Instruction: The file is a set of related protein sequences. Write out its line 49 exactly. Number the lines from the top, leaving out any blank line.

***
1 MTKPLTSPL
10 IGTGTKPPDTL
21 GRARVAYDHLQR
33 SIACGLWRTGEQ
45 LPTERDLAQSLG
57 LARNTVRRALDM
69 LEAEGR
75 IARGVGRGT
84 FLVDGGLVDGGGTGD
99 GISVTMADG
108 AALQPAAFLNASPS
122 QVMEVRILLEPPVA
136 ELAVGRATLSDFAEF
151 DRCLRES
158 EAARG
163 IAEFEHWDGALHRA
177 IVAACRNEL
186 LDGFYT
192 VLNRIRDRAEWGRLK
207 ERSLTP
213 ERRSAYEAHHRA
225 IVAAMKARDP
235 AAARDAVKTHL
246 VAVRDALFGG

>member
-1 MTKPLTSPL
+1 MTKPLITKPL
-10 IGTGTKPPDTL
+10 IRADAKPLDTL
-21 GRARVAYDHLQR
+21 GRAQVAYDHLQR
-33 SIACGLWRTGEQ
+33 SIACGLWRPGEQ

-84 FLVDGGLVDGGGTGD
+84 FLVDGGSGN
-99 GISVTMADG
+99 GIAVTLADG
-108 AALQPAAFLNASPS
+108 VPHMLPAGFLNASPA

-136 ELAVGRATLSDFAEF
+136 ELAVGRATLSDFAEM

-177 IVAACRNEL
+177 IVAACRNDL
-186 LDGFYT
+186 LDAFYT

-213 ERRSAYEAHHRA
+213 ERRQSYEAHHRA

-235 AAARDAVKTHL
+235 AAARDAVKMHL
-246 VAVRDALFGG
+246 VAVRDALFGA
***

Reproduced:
+235 AAARDAVKMHL